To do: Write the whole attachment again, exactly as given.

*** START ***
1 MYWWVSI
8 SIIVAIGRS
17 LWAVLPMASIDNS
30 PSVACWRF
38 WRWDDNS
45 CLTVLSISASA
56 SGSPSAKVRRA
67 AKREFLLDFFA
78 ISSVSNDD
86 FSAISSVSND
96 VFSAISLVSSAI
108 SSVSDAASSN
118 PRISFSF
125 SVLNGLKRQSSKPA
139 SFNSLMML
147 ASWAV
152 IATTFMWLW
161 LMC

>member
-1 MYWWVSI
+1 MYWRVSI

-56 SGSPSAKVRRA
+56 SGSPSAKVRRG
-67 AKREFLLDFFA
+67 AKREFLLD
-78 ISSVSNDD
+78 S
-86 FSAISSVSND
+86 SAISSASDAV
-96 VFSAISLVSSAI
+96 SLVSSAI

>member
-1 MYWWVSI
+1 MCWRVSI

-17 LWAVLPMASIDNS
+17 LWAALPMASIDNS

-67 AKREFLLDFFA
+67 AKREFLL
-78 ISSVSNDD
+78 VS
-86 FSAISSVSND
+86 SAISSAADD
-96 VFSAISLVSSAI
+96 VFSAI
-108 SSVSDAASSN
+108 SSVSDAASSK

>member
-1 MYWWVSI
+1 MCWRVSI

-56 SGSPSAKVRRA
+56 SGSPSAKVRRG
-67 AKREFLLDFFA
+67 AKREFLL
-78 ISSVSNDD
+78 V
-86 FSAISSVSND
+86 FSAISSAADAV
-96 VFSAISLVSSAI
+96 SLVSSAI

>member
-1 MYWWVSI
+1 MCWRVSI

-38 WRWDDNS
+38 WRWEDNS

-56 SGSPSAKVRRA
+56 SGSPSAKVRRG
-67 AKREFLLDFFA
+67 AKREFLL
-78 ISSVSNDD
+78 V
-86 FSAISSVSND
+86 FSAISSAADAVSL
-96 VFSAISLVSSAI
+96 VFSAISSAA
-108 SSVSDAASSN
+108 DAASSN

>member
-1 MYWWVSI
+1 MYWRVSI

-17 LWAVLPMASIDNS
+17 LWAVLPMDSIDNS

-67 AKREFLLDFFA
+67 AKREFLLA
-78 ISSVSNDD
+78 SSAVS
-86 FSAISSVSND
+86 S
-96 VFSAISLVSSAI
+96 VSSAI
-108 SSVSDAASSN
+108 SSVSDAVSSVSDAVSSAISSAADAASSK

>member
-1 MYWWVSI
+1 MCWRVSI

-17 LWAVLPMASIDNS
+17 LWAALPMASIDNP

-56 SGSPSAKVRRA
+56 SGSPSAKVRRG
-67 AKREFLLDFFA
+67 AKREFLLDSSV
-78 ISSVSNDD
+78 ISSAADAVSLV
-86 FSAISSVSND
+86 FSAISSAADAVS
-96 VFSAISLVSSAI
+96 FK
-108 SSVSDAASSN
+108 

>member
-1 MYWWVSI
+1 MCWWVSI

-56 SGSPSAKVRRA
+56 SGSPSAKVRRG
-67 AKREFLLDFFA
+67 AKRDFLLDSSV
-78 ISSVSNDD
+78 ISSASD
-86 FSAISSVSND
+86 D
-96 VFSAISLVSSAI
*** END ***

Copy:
1 MYWWVSI
8 SIIVAIGRS
17 LWAVLPMASIDNS
30 PSVACWRF
38 WRWDDNS
45 CLTVLSISASA
56 SGSPSAKVRRA
67 AKREFLLDFFA
78 ISSVSNDD
86 FSAISSVSND
96 VFSAISLVSSAI
108 SSVSDAASSN
118 PRISFSF
125 SVLNGLKRQSSKPA
139 SFNSLMML
147 ASWAV
152 IATTFMWLW
161 LMC

>member
-1 MYWWVSI
+1 MYWRVSI

-56 SGSPSAKVRRA
+56 SGSPSAKVRRG
-67 AKREFLLDFFA
+67 AKREFLLD
-78 ISSVSNDD
+78 S
-86 FSAISSVSND
+86 SAISSASDAV
-96 VFSAISLVSSAI
+96 SLVSSAI

>member
-1 MYWWVSI
+1 MCWRVSI

-17 LWAVLPMASIDNS
+17 LWAALPMASIDNS

-67 AKREFLLDFFA
+67 AKREFLL
-78 ISSVSNDD
+78 VS
-86 FSAISSVSND
+86 SAISSAADD
-96 VFSAISLVSSAI
+96 VFSAI
-108 SSVSDAASSN
+108 SSVSDAASSK

>member
-1 MYWWVSI
+1 MCWRVSI

-56 SGSPSAKVRRA
+56 SGSPSAKVRRG
-67 AKREFLLDFFA
+67 AKREFLL
-78 ISSVSNDD
+78 V
-86 FSAISSVSND
+86 FSAISSAADAV
-96 VFSAISLVSSAI
+96 SLVSSAI

>member
-1 MYWWVSI
+1 MCWRVSI

-38 WRWDDNS
+38 WRWEDNS

-56 SGSPSAKVRRA
+56 SGSPSAKVRRG
-67 AKREFLLDFFA
+67 AKREFLL
-78 ISSVSNDD
+78 V
-86 FSAISSVSND
+86 FSAISSAADAVSL
-96 VFSAISLVSSAI
+96 VFSAISSAA
-108 SSVSDAASSN
+108 DAASSN

>member
-1 MYWWVSI
+1 MYWRVSI

-17 LWAVLPMASIDNS
+17 LWAVLPMDSIDNS

-67 AKREFLLDFFA
+67 AKREFLLA
-78 ISSVSNDD
+78 SSAVS
-86 FSAISSVSND
+86 S
-96 VFSAISLVSSAI
+96 VSSAI
-108 SSVSDAASSN
+108 SSVSDAVSSVSDAVSSAISSAADAASSK

>member
-1 MYWWVSI
+1 MCWRVSI

-17 LWAVLPMASIDNS
+17 LWAALPMASIDNP

-56 SGSPSAKVRRA
+56 SGSPSAKVRRG
-67 AKREFLLDFFA
+67 AKREFLLDSSV
-78 ISSVSNDD
+78 ISSAADAVSLV
-86 FSAISSVSND
+86 FSAISSAADAVS
-96 VFSAISLVSSAI
+96 FK
-108 SSVSDAASSN
+108 

>member
-1 MYWWVSI
+1 MCWWVSI

-56 SGSPSAKVRRA
+56 SGSPSAKVRRG
-67 AKREFLLDFFA
+67 AKRDFLLDSSV
-78 ISSVSNDD
+78 ISSASD
-86 FSAISSVSND
+86 D
-96 VFSAISLVSSAI